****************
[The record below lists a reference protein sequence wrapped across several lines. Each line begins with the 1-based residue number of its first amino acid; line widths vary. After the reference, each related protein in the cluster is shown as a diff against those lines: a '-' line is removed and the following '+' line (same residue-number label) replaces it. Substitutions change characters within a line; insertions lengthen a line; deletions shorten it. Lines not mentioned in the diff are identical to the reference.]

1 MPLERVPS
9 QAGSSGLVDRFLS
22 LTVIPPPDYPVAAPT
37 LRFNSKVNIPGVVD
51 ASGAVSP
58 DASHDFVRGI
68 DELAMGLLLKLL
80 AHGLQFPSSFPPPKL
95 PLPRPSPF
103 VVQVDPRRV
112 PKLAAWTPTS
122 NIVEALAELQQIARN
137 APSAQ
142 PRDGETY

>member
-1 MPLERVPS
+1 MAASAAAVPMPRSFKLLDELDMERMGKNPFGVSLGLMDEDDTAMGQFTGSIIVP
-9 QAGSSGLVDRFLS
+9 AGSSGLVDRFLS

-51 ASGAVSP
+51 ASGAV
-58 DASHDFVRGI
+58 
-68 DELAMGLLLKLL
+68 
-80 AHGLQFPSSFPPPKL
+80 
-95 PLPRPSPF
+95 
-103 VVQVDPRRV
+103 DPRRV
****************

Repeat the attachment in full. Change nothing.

[The record below lists a reference protein sequence wrapped across several lines. Each line begins with the 1-based residue number of its first amino acid; line widths vary. After the reference, each related protein in the cluster is shown as a diff against those lines: a '-' line is removed and the following '+' line (same residue-number label) replaces it. Substitutions change characters within a line; insertions lengthen a line; deletions shorten it. Lines not mentioned in the diff are identical to the reference.]

1 MPLERVPS
9 QAGSSGLVDRFLS
22 LTVIPPPDYPVAAPT
37 LRFNSKVNIPGVVD
51 ASGAVSP
58 DASHDFVRGI
68 DELAMGLLLKLL
80 AHGLQFPSSFPPPKL
95 PLPRPSPF
103 VVQVDPRRV
112 PKLAAWTPTS
122 NIVEALAELQQIARN
137 APSAQ
142 PRDGETY

>member
-1 MPLERVPS
+1 MAASAAAVPMPRSFKLLDELDMERMGKNPFGVSLGLMDEDDTAMGQFTGSIIVP
-9 QAGSSGLVDRFLS
+9 AGSSGLVDRFLS

-51 ASGAVSP
+51 ASGAV
-58 DASHDFVRGI
+58 
-68 DELAMGLLLKLL
+68 
-80 AHGLQFPSSFPPPKL
+80 
-95 PLPRPSPF
+95 
-103 VVQVDPRRV
+103 DPRRV